About Me

I've been taking things to bits, and making things ever since I can remember, starting with dismantling knackered alarm clocks and watches and helping my dad fix the car. Now I have a well-equipped workshop and have aquired lots of new skills, so I can make better stuff. When they first appeared, I became involved with personal computers, and these and developments in electronics have increased the scope of the things that I can do. Just recently retired, so O yes, now I can make all sorts of stuff.....

Sunday, 19 October 2014

The Copper King of Middlezoy

Well its been a bit frantic round these parts over the past few weeks, mainly with the postman bringing fresh supplies on a regular basis, and me hammering away in the workshop pretty much non-stop.

First up is all things copper.  I made a few of my copper birds following the original one that I made for the arts festival (sorry to say that the original has suffered  from a few spectacular crash landings and is now parked in a corner while I decide what to do with it.  Demand for these birds has continued, and to date I have made eight, with another one due to be finished next week.  They are  a bit fiddly to make with my fat fingers, and the heads are always a bit of a challenge, so every one is different in some way to its predecessors.  I like making them, but a bit of a change is in order, so....

... I made some flowers out of copper instead.  These are much easier to make than the birds and the colours that the copper takes when heated up seem to suit flowers well - colours vary from a pale straw through orange, then purple, bluish silver and last a pale gold.  A bit more heat turns the copper a pale pinky gold, and there it stays no matter how hot it gets.  Dipping the piece in vinegar for a few minutes cleans off the colours, and I have accidentally produced some interesting patterns and textures by heating up a cleaned piece while the vinegar was still on it.  It seems that the oxide colours are refractive, which is why they go dull when the piece is handled - greasy fingers reduce the refraction effect - or when sprayed with a protective laquer.

Flowers are great, every one is different so a lot more creative satisfaction in making them.  So much fun that I tried a different subject - butterflies.  These are even easier than the flowers and the wings show off the colours really well.  The wings are copper foil, of course, the bodies are a bit of brass rod with the ends rounded off in the lathe, and the legs are made from fine electrical wire stripped from some old cable that I had hanging around.  Recycling?  I do it every day :-)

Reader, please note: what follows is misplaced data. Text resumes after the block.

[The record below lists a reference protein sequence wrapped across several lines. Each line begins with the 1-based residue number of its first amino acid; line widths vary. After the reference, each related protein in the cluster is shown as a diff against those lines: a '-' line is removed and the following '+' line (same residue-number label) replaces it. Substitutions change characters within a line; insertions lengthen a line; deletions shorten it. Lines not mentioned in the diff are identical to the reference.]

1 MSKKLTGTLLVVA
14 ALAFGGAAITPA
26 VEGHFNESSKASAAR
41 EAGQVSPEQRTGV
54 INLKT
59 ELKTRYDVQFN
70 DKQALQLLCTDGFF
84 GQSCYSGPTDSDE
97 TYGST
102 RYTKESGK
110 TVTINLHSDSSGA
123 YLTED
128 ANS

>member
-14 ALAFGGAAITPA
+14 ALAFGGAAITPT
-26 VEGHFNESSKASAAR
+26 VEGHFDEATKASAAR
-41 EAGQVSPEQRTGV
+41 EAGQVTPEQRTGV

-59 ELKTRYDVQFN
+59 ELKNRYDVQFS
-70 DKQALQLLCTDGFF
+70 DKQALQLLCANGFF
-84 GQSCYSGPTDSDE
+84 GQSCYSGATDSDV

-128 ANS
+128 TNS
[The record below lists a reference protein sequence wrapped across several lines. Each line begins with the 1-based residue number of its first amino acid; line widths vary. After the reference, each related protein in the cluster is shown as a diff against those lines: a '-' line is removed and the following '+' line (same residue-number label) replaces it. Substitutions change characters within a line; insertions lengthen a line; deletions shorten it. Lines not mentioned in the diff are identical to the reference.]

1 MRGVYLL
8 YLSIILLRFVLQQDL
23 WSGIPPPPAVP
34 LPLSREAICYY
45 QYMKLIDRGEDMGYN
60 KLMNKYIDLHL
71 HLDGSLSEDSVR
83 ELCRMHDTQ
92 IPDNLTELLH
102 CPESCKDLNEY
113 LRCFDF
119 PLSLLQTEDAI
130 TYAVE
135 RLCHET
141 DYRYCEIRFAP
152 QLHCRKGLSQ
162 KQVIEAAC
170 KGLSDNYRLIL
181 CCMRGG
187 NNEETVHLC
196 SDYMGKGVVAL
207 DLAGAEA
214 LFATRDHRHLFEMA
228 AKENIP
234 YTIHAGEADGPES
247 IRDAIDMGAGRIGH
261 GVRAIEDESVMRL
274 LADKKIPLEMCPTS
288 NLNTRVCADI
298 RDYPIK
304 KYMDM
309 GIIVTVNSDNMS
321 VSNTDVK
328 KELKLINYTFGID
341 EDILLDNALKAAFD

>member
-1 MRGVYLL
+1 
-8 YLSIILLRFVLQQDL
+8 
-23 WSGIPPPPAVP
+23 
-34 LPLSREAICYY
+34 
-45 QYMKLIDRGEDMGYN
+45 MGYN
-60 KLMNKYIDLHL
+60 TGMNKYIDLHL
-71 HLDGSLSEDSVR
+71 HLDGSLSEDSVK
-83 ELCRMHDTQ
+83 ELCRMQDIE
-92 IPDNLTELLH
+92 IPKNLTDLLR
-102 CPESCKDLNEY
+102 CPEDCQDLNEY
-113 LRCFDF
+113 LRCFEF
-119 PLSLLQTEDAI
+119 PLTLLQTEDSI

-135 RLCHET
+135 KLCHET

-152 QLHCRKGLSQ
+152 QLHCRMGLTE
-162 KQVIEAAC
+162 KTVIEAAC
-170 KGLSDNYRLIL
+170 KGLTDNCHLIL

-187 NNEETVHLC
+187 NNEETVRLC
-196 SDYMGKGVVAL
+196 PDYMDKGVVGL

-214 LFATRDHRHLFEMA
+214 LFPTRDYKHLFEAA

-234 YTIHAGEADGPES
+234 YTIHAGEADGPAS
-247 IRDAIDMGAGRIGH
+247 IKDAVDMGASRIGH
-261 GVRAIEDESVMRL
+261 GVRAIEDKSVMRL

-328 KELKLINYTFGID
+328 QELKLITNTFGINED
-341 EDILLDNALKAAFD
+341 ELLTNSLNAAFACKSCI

A potentially good development has been the finding of a 'artisan studio' to put some of my stuff on display.  She has some of the flowers and butterflies, as well as one of my jewellery boxes and a shoji-style table lamp.  Its early days (the stuff has only been there for a week) but we may see some of the pieces march out the door as Xmas approaches.  Watch this space.

The original wall lamp
In between copper things, I have been sending clouds of sawdust over the village as well.  I made a wall lamp a while back in a sort of Japanese 'shoji' style:  its made in cherry with the shade made from some hand-made textured paper which looks particularly good with the light behind it.

Jon and Katie liked the lamp, so I made them a pair in light oak for the bedroom.  My lamp is switched on and off by the Arduino/Home Easy control box, and it doesn't have a switch of its own, but the new pair have a pull-cord switch built into each one.
Jon's oak wall lamps

The new hanging lamp
While moving these new lamps around, I happened to put them back to back and this gave me an idea for a hanging lamp.  We have been looking for a lamp to hang in the hall ever since we built the house ten years ago, and all this time we've had a cheapo Ikea paper shade which looks rubbish.  I managed to pick up some more cherry wood at a good price recently, so I attacked it with my little hammer and produced a new hall lamp.  In the workshop it looked huge, but hanging in the hall the proportions seem just about right and its a massive improvement over Mr Ikea's paper ball affair.

There's been some action in the garden as well, in the form of badgers.  I like to see them shambling around, but they are particularly fond of greengages which fall off the tree at the end of the garden.  Badgers make a JCB look like a wuss when it comes to digging, so keeping them out is a bit of a challenge - they seem to come in at one point and then look for another way out, and if there ain't one handy, they set to work and make one.  In the past we've used rags soaked in Jeyes fluid which stopped them (while making the garden stink like a Portaloo), but this didn't work this time and nor did the creosote applied by the Man At The Back.  A detailed search of the interweb yielded the idea that badgers are put off by the pee of larger animals, including humans, so a few trips into the bushes at dusk each night and it seems to have worked!  Have to repeat the treatment after rain, but I'm hoping that if they get used to finding their dinner somewhere else that they will not return.  Watch this space, I'm not particularly looking forward to the nightly application in January...